A portion of Dickens' letter to his friend John Forster describing American railroads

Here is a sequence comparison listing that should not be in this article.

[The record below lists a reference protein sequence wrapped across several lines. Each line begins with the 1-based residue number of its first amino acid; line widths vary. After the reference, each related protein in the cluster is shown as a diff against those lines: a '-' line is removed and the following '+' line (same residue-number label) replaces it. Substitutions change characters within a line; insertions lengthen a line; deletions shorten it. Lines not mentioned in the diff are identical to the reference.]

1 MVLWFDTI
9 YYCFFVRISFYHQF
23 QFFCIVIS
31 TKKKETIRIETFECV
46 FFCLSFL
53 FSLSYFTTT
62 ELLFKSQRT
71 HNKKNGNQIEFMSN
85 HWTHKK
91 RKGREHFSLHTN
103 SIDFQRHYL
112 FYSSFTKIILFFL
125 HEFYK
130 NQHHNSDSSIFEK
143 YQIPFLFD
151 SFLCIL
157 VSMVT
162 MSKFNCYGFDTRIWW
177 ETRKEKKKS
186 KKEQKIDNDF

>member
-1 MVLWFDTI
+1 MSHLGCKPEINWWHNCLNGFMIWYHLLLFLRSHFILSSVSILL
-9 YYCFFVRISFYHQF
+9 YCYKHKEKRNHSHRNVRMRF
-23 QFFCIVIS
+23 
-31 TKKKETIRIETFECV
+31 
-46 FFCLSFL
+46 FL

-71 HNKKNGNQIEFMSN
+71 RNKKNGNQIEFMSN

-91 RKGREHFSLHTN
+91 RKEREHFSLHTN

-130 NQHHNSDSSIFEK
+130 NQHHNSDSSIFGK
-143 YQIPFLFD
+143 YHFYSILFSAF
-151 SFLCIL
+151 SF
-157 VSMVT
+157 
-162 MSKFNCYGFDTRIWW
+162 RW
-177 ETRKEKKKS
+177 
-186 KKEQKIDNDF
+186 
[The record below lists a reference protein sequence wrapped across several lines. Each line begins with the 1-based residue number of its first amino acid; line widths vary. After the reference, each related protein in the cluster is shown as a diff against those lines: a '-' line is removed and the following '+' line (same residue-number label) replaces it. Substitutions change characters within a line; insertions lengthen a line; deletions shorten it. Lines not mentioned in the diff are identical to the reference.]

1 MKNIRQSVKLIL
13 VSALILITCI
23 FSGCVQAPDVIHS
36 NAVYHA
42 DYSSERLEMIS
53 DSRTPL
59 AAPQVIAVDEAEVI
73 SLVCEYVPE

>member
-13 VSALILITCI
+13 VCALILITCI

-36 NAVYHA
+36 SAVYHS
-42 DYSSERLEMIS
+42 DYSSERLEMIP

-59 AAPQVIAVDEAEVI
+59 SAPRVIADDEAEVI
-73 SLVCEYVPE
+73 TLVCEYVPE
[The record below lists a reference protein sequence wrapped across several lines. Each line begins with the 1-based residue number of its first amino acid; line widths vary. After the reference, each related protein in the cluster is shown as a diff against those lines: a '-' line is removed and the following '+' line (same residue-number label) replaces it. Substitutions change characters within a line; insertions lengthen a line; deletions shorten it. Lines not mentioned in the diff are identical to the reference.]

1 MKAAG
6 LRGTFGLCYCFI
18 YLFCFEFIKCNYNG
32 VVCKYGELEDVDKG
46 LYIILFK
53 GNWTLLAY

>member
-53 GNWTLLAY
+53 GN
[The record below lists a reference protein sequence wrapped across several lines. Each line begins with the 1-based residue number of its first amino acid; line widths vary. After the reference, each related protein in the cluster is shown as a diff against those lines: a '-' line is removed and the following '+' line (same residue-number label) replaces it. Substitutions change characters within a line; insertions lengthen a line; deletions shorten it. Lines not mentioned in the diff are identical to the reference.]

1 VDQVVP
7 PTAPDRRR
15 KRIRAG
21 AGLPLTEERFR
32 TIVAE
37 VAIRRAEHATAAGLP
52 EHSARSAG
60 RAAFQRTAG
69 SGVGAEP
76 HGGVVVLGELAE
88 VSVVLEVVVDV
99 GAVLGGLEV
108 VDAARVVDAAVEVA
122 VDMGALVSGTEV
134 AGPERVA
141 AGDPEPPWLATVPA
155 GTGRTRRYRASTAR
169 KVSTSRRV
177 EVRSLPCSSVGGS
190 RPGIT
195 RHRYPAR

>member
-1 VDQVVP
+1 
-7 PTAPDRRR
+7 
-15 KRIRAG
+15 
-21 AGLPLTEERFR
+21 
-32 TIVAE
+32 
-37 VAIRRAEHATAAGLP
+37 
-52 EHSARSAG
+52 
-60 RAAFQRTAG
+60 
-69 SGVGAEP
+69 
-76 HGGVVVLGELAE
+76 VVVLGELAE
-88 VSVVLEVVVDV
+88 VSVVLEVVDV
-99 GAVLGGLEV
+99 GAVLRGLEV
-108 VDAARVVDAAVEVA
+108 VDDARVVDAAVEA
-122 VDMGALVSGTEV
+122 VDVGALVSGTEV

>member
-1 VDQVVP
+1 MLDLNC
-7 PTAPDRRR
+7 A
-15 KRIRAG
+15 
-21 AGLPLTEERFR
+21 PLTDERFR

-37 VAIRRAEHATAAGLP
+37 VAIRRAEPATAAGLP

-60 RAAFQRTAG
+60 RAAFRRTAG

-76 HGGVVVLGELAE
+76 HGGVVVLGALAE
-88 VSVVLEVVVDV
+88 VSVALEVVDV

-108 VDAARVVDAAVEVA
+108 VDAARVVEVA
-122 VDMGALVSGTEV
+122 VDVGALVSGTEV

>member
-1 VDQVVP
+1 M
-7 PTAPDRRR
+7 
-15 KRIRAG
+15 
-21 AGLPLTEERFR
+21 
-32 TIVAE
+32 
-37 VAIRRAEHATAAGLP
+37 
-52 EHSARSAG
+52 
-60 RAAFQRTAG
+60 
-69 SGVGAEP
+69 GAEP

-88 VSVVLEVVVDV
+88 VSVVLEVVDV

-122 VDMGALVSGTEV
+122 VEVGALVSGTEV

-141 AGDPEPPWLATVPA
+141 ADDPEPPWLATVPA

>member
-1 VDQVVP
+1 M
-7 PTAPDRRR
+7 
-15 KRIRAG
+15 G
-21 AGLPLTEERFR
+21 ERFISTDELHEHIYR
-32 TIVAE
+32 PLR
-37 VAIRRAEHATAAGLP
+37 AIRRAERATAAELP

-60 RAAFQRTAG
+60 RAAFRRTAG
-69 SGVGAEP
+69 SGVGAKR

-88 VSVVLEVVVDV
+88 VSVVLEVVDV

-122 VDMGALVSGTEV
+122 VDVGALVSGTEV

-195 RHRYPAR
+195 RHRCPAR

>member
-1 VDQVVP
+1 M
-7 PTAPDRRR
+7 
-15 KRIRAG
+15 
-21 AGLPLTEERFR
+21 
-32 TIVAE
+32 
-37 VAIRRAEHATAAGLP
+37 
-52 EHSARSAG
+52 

I have often asked Americans in London which were the better railroads -- ours or theirs? They have taken time for reflection, and generally replied, on mature consideration, that they rather thought we excelled; in respect of the punctuality with which we arrived at our stations, and the smoothness of our travelling. I wish you could see what an American railroad is, in some parts where I now have seen them. I won't say I wish you could feel what it is, because that would be an unchristian and savage aspiration. It is never inclosed, or warded off. You walk down the main street of a large town: and, slap-dash, headlong, pell-mell, down the middle of the street; with pigs burrowing, and boys flying kites and playing marbles, and men smoking, and women talking, and children crawling, close to the very rails; there comes tearing along a mad locomotive with its train of cars, scattering a red-hot shower of sparks (from its wood fire) in all directions; screeching, hissing, yelling, and painting; and nobody one atom more concerned than if it were a hundred miles away. You cross a turnpike-road; and there is no gate, no policeman, no signal -- nothing to keep the wayfarer or quiet traveller out of the way, but a wooden arch on which is written in great letters 'Look out for the locomotive.' And if any man, woman, or child, don't look out, why it's his or her fault, and there's an end of it.